December 3, 2003 - The meeting with Mr. Murphy and Director Mainella is cancelled by the NPS. Chief Chambers is directed to attend a meeting with Director Mainella and Mr. Murphy on December 5 to discuss general Park Police issues. Despite being questioned on the specifics of the meeting, Mr. Murphy only states it will be to discuss general Park Police issues.
December 4, 2003 - In response to a media inquiry into the gag order of Chief Chambers, Mr. Murphy comments that the National Park Service is not considering suspending or firing Chief Chambers. In an interview with WTOP radio, Mr. Murphy states that most United States Park Police Officers around the monuments will be replaced with security guards and that the monuments will have one officer and two security guards. Fourteen days later, Mr. Murphy will propose termination for Chief Chambers because she spoke about confidential security information related to the Mall when she confirmed that there were currently four officers assigned to each monument. (Read the WTOP News Report)
December 5, 2003 - Chief Chambers arrives for the scheduled meeting and observes that Director Mainella is not present. She is informed that she cannot speak with Director Mainella. Exactly 25 years to the day after her first police badge is pinned on, Chief Chambers has her gun and badge stripped from her by Mr. Murphy, is placed in a non-duty status, and escorted out of the building by armed National Park Service Special Agents back to the United States Park Police Headquarters. When Chief Chambers questions this treatment, normally reserved only for those law enforcement personnel accused of criminal acts, Mr. Murphy and his legal counsel refuse to provide Chief Chambers with an answer.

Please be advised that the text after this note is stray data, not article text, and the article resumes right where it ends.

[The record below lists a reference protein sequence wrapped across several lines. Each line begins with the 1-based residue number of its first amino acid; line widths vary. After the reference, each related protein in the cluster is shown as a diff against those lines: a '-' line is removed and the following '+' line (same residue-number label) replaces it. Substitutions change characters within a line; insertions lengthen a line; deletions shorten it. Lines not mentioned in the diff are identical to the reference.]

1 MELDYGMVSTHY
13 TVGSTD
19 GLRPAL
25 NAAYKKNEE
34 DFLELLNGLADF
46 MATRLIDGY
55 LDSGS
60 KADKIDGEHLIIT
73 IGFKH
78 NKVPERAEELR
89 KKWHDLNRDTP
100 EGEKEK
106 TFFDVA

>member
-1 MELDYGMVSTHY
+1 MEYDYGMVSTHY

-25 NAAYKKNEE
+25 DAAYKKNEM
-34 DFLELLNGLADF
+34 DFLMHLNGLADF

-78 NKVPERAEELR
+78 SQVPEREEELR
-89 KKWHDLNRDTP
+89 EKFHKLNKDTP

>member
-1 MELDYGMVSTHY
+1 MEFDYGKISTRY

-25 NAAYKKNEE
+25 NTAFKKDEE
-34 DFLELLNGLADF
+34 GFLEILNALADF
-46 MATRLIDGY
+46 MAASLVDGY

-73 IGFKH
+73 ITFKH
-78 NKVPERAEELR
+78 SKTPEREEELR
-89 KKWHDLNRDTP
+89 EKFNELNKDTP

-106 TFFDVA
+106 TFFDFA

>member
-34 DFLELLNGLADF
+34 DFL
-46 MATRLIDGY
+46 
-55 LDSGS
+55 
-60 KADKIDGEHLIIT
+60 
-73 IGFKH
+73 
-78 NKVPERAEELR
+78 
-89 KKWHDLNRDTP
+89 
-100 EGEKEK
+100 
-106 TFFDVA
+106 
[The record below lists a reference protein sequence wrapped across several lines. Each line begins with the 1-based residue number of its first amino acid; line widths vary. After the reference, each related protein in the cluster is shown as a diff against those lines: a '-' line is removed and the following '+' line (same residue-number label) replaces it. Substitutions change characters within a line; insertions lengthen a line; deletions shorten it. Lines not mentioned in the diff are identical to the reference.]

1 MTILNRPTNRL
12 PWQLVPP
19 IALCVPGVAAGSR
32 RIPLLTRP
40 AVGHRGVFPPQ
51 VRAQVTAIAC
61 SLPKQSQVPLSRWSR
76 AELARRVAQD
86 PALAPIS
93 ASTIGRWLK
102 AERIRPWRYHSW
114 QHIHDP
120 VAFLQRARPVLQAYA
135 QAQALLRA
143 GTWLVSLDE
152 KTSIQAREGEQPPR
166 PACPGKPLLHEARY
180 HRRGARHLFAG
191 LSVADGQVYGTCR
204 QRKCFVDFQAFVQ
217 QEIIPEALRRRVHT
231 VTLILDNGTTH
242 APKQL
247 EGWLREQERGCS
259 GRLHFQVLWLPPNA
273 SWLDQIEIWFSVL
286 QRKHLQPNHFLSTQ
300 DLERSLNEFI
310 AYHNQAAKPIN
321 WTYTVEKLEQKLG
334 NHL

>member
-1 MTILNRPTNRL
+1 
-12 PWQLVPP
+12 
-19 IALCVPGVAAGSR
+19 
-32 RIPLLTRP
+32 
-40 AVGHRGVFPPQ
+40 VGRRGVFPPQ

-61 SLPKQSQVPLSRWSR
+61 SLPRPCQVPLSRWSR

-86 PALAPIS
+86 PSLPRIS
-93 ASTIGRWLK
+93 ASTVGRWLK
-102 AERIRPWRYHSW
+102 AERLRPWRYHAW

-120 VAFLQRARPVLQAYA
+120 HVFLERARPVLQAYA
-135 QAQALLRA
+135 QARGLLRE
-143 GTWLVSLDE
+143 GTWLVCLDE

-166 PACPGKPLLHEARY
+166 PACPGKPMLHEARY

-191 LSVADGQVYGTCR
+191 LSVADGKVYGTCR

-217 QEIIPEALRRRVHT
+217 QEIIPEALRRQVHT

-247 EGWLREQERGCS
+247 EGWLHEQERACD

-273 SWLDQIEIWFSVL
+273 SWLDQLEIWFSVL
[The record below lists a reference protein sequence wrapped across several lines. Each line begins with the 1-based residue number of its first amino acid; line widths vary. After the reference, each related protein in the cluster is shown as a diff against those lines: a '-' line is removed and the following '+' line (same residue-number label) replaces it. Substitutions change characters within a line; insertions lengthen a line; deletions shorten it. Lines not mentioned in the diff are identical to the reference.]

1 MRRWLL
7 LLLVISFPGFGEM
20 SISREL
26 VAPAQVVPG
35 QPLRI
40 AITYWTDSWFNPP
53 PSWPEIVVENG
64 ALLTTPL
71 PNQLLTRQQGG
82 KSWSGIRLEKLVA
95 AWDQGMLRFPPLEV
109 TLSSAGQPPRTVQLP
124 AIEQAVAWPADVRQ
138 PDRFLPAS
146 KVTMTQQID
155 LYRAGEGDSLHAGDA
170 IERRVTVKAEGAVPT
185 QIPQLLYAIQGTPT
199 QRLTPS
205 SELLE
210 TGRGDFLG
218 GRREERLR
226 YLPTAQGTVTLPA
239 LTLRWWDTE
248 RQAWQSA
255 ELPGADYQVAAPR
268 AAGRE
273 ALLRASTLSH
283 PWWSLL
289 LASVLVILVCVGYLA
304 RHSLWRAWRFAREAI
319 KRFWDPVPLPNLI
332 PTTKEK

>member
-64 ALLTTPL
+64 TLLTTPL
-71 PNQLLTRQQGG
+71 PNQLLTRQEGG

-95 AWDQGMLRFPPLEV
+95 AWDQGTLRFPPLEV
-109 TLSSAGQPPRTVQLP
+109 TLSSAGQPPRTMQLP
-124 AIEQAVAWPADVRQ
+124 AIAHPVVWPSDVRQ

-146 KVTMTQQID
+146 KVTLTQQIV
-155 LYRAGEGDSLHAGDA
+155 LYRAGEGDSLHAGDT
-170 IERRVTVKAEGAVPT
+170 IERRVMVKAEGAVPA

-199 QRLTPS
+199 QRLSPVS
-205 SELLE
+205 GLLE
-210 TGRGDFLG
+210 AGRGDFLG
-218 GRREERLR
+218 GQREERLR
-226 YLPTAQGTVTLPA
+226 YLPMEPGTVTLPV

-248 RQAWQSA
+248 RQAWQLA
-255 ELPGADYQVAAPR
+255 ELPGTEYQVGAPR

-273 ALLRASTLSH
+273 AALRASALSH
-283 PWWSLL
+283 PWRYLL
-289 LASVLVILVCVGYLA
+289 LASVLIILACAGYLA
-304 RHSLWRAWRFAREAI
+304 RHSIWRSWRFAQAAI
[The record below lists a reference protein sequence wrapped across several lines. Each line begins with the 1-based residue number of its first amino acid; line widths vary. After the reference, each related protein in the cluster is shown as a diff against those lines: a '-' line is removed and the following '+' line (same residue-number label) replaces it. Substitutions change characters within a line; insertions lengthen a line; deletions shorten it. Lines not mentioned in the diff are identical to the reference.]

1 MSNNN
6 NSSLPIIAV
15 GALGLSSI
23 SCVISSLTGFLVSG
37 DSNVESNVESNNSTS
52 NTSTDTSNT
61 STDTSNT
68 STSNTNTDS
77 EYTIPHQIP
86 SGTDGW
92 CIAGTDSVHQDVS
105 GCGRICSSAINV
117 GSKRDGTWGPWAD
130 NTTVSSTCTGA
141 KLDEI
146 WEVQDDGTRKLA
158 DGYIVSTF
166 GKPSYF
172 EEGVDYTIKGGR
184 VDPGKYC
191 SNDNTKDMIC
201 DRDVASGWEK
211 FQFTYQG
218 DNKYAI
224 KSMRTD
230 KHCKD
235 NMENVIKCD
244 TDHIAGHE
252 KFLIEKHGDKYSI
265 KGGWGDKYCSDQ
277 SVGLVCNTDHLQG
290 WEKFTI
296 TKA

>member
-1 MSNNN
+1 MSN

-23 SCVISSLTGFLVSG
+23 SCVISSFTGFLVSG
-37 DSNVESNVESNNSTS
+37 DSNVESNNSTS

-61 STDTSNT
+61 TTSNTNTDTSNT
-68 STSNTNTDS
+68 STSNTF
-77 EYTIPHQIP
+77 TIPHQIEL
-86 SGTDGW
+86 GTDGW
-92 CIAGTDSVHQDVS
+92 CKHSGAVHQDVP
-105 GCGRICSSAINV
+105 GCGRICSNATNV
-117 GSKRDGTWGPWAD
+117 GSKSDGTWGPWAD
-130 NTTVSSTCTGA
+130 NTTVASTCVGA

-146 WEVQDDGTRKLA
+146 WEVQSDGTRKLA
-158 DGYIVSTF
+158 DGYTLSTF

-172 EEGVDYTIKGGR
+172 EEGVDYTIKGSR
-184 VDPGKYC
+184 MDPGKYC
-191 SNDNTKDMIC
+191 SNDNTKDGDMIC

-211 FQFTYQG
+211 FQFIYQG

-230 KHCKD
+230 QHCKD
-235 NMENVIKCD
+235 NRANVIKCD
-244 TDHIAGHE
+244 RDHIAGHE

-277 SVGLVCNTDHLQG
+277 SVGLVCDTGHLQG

December 12, 2003 - The NPS and Chief Chambers, along with her attorneys, meet at a secret location. Despite that Chief Chambers has not been told any of the charges against her, the NPS offers to dismiss all "charges" against her if she will agree to certain stipulations and directives from Don Murphy. After hearing more about the requirements, Chief Chambers refuses to subject herself or the United States Park Police to edicts that would take away executive decision making authority, illegally restrict First Amendment rights and the right to freely communicate with Congress, and require Chief Chambers to commit an illegal prohibited personnel act by transferring a Whistleblower. (Read the Press Release)